National Elections of 1804
National Elections of 1804
National Elections of 1804
The Republican Ticket. Thomas Jefferson’s renomination as the Republican Party’s presidential candidate in 1804 was just a formality. Jefferson had proven to be a strong executive and an effective party leader who carefully guided administration-sponsored legislation through Congress. With commanding Republican majorities in both houses of Congress, Jefferson had fulfilled his inaugural address promises of establishing “a wise and frugal government,” restoring civil liberties, and creating economic opportunity by repealing internal taxes, reducing government expenses, repealing the Judiciary Act of 1801, letting the Sedition Act expire, and acquiring the Louisiana Territory. On 25 February 1804 the Republican congressional caucus, meeting openly for the first time, unanimously cast 108 votes for Jefferson. The Republican caucus, also for the first time, appointed a central committee to “promote the success of republican nominations” on a nationwide basis. The caucus was equally unanimous in their decision to drop Aaron Burr from the party’s ticket, replacing him with George Clinton of New York, who received 67 out of 108 votes. The decision to remove Burr was a wise one. Burr, whose flirtation with the Federalists in the election of 1800 had stripped him of any influence in Jefferson’s administration, decided to run for governor of New York in 1804. Sen. Timothy Pickering of Massachusetts and other Federalists, who were plotting secession from the republic they felt was controlled by Jefferson’s democracy so they could form a northern confederacy, offered to help Burr get elected if he could bring New York into the fold. When Alexander Hamilton, who had criticized Burr’s character and opposed his political ambitions for more than ten years, expressed his “despicable opinion” of Burr in print, Burr challenged him to a duel. On 11 July 1804 Burr mortally wounded Hamilton and, in the process, destroyed his own political career.
Old and Young Federalists. Public support for Jefferson and the Republican Party and its cohesive national organization were difficult obstacles for the Federalists to overcome. While Timothy Pickering and other older Federalists recoiled in disgust from Jeffersonian democracy and considered secession as a solution, a younger generation of Federalists began to adopt some of the Republicans’ electioneering techniques. This second generation of Federalist political leaders, born between 1760 and 1789, whose members included Harrison Gray Otis and Josiah Quincy of Massachusetts, Robert Goodloe Harper of Maryland, and John Rutledge Jr. of South Carolina, recognized the need to organize caucuses and committees to nominate candidates and spread the Federalist message to voters through pamphlets, newspapers, mass meetings, barbecues, and other public celebrations. Most of all, the young Federalists, even though they may have been as aristocratic as the old Federalists, accepted the democratic trends in American political life. The almost universal use of secret ballots by 1800, the declining property qualifications for voters, and the phenomenal increase of voter participation after 1800 meant that no successful politician could ignore the power of this increasing body of people who could and did vote. Unfortunately, the young Federalists had only begun to organize on a statewide level by 1804. The national elections were still in the hands of the older generation of leaders who, at an informal meeting, nominated Charles Cotesworth Pinckney, the vice-presidential candidate in 1800, for president and Rufus King of New York as vice president, both of whom were Federalists of the old school.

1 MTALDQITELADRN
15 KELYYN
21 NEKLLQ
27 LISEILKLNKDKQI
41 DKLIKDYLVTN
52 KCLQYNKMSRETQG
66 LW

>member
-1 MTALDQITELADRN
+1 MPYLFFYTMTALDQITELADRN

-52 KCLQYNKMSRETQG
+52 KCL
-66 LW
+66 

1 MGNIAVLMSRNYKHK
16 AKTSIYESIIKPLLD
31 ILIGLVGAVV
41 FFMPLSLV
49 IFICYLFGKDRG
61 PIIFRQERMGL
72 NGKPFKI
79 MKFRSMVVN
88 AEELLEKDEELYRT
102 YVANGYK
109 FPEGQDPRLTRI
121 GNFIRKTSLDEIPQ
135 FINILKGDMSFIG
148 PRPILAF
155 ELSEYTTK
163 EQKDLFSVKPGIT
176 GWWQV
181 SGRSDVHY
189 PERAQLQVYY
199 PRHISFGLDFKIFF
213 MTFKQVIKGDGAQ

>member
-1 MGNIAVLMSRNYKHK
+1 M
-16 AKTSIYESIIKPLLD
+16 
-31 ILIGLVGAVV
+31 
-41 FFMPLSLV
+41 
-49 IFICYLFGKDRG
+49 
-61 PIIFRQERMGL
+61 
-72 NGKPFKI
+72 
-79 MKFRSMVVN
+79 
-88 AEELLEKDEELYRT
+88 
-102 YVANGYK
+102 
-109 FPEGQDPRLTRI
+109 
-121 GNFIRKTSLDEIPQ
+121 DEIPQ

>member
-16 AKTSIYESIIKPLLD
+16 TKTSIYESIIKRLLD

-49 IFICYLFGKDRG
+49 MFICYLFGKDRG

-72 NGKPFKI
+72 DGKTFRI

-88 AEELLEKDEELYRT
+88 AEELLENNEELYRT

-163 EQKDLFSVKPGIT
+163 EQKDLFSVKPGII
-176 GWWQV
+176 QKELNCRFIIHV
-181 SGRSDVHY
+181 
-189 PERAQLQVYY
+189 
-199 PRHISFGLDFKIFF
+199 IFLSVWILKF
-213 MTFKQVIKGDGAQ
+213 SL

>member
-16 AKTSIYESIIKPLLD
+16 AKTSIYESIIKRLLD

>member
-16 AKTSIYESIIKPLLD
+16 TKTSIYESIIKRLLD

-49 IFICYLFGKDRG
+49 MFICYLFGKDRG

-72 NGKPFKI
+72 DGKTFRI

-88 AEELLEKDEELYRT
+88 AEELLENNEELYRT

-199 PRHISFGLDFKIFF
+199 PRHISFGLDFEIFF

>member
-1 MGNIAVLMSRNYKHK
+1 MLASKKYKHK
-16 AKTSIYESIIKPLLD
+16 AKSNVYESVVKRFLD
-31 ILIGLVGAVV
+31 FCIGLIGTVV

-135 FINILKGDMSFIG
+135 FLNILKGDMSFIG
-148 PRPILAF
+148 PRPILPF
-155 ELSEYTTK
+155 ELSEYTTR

Republican Landslide. The success of the Republican Party’s philosophy and organization is evident in the final results of the presidential election of 1804. Jefferson received 162 electoral votes to Pinckney’s 14. Pinckney received 9 votes from Connecticut, 3 from Delaware, and 2 of Maryland’s 11 votes. To the horror of New England Federalists, Jefferson carried Massachusetts. The Republicans were just as successful in returning majorities to the House and Senate. The elections of 1804 may have lacked the excitement of 1800, but they were an important phase in American political development. Under the Twelfth Amendment the election of 1804 was the first national election with separate ballots for president and vice president, indicating the acceptance of party tickets. As evidence of the democratization of American politics, ten of the seventeen states chose presidential electors in either statewide or district popular elections, as compared to 1800, when the legislatures chose electors in ten
of sixteen states. Pinckney, the Federalist candidate, carried Connecticut and Delaware, two states where the legislature still chose electors. In addition, Connecticut had abolished the paper ballot in favor of oral voting, an undemocratic procedure that may have contributed to Federalist victory. The Federalists appeared to be headed for extinction, but reaction against Jefferson and James Madison’s embargo and nonintercourse policies and the decision to declare war against England in 1812 kept the two-party system alive. The Federalists would never regain the presidency, but their organizational efforts brought some success in congressional elections during the Madison administration.
William Nisbet Chambers, Political Parties in a New Nation: The American Experience, 1776–1809 (New York: Oxford University Press, 1963);
Noble E. Cunningham Jr., The Jeffersonians in Power: Party Operations, 1801–1809 (Chapel Hill: University of North Carolina Press, 1963);
David Hackett Fischer, The Revolution of American Conservatism: The Federalist Party in the Era of Jeffersonian Democracy (New York: Harper Torchbooks, 1965);
Marshall Smelser, The Democratic Republic, 1801–1815 (New York: Harper Torchbooks, 1968).